“…we’re excited to launch our ‘The Story Of’ series, a new line of chapter book biographies out now. These chapter books go beyond the common names to introduce readers to amazing leaders and heroes whose names you might not know but whose achievements have shaped our world.”
On Translation, Publishing & the State of U.S. Publishing: An Interview with Lyn Miller-Lachmann by J.L. Powers from The Pirate Tree. Peek:
“The trend in U.S. picture books to have the young person solve every problem often marginalizes or infantilizes elders when we need the energy and creativity of the young and the experience of elders to overcome the challenges that we face today.”
Everything You Wanted to Know About Book Sales (But Were Afraid to Ask) by Lincoln Michel from Electric Lit. Peek:
“Most authors do not make any money off of actual book sales because most books do not ‘earn out’ their ‘advance.’
“Traditionally published authors are paid money up front, before a book is released. This ‘advance’ is money given up front to the author out of future royalties…”
“Topics I love to read about? Summer camps, boarding schools, reality television, kids who are in some way extraordinary, puzzles, puns. I really love stories that involve close family relationships that both enhance and complicate the protagonists’ lives.”
“But what if you self-publish first but still want the cachet that comes along with having a traditional publisher? What if you struck out with literary agents but hope your next book catches their eye?”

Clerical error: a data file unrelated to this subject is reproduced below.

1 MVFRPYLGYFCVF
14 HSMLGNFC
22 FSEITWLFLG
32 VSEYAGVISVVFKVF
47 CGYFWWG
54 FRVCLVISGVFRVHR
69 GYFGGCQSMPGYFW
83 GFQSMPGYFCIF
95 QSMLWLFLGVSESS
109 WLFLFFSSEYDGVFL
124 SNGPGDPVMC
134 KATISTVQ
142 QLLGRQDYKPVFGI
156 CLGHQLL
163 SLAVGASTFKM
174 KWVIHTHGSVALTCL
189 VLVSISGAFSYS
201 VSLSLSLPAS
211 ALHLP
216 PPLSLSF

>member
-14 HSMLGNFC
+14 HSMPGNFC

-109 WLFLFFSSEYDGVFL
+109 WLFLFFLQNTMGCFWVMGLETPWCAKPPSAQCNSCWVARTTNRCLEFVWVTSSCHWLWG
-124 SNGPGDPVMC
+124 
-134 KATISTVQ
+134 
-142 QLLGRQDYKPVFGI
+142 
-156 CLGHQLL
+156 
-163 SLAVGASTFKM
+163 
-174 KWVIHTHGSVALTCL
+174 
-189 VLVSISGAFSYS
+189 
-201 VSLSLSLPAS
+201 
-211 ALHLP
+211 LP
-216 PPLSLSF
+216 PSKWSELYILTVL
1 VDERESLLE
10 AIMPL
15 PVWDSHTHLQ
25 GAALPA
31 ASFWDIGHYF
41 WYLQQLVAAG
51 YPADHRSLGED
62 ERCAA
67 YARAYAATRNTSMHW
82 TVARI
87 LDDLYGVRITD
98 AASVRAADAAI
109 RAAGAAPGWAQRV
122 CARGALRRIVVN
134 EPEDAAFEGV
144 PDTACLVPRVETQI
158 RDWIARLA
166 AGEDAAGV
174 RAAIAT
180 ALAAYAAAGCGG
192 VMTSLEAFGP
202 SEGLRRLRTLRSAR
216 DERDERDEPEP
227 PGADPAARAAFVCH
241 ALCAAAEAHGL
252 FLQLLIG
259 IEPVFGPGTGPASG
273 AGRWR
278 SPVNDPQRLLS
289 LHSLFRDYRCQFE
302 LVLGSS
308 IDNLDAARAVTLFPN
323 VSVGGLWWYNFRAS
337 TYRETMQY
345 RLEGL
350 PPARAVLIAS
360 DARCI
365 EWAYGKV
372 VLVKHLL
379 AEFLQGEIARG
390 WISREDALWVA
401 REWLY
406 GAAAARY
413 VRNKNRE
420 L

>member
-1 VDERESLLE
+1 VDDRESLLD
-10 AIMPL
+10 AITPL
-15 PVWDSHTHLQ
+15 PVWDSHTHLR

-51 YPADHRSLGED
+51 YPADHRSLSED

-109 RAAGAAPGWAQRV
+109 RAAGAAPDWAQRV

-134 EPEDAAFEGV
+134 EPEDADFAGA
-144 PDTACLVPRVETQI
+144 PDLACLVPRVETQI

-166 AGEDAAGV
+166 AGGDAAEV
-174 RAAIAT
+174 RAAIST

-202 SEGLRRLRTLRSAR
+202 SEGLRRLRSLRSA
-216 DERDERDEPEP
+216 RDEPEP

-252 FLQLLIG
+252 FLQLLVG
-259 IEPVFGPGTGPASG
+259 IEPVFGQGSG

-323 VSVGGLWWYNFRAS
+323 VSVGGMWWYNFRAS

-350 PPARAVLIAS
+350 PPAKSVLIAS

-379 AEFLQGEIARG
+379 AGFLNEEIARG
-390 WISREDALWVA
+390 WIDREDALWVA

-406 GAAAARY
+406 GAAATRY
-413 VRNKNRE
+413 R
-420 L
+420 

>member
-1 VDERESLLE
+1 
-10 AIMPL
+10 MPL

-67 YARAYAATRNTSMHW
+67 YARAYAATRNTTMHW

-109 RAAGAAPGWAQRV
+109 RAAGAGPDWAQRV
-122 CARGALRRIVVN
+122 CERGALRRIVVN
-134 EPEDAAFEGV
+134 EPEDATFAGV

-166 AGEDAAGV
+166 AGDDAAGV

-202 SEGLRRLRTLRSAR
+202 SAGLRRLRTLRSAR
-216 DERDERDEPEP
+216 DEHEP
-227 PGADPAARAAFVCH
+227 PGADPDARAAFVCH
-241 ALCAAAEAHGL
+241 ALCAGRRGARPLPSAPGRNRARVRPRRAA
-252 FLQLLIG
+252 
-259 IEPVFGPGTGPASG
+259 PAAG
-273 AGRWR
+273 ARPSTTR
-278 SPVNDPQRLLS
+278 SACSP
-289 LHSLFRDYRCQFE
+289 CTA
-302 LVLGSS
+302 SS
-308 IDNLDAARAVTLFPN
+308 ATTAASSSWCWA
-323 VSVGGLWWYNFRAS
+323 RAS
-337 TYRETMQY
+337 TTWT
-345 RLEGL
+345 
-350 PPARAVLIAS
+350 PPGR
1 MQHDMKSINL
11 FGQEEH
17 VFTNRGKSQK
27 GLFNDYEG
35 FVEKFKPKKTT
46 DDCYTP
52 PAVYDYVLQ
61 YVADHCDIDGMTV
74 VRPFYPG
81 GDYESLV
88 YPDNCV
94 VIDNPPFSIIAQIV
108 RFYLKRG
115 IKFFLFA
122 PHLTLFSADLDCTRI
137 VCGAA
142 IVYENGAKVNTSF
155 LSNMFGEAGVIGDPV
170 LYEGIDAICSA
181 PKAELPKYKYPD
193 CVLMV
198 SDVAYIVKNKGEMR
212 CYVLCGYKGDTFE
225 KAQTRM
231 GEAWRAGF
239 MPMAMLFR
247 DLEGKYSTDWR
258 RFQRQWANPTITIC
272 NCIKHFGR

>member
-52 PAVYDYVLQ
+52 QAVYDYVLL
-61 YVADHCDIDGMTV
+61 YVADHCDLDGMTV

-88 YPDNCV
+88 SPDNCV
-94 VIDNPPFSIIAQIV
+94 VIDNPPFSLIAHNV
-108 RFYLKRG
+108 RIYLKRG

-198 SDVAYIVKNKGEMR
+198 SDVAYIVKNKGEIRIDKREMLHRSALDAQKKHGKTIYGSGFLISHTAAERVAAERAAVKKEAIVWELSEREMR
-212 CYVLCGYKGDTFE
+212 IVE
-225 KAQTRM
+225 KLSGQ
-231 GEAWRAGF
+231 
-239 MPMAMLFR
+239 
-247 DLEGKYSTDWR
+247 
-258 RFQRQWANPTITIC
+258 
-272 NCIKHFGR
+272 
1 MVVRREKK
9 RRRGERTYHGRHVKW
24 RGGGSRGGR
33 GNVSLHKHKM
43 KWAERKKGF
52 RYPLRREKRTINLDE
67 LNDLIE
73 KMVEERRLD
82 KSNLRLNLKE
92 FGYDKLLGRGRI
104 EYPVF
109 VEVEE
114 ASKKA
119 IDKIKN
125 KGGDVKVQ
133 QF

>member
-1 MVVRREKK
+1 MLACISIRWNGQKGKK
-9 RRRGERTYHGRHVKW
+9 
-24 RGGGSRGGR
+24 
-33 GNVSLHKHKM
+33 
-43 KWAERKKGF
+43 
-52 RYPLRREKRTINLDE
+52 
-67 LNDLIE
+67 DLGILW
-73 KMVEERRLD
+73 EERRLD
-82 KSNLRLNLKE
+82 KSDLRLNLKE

“The key to finishing a novel is not thinking about finishing a novel while you’re writing your first draft. Think about your story and characters in scenes that keep building toward an ending. You may, at first, only see this as a vague destination in the distance. That’s fine.”
“The words we string together and the way they bend into each other to make sentences reveal patterns and convey meaning. “
“But as a writer, I find myself wanting to make a case for messiness, for inconsistency and surprise, for complexity and weirdness, for flaws and tics and obsessions, even for thoughtlessness, self-centeredness, pettiness, spite.”
“I suggest finding the most fundamental aspects of your self-care and try viewing them as keystones to your creative practice.”
“But trying to put words to our own #MeToo stories can leave us at a loss. We’ve been silent for so long. We may doubt ourselves or fear what others may think of us if we share our truths.”
“‘Edit’ and ‘revise’ are often used interchangeably, but they’re really two different things. Editing focuses on the text and making it better, while revision focuses on the story itself.”
“I’ve created writing soundtracks before, but they’d been general ‘writing motivation’… This time I used the soundtracks as tools to break my writer’s block. In the process, I discovered new layers to my story. Even if you’re a diehard ‘silence writer’ creating soundtracks might help if you’re experiencing writer’s block.”
Use Theme to Determine Subplots, Supporting Characters, and Tension by Amanda Rawson Hill from Writers Helping Writers. Peek:
“… Theme Statement— the truth the main character realizes during or just before the emotional climax….Let’s look at ‘Hamilton‘ as an example of how the supporting cast interacts with the theme topic (legacy) in different ways.”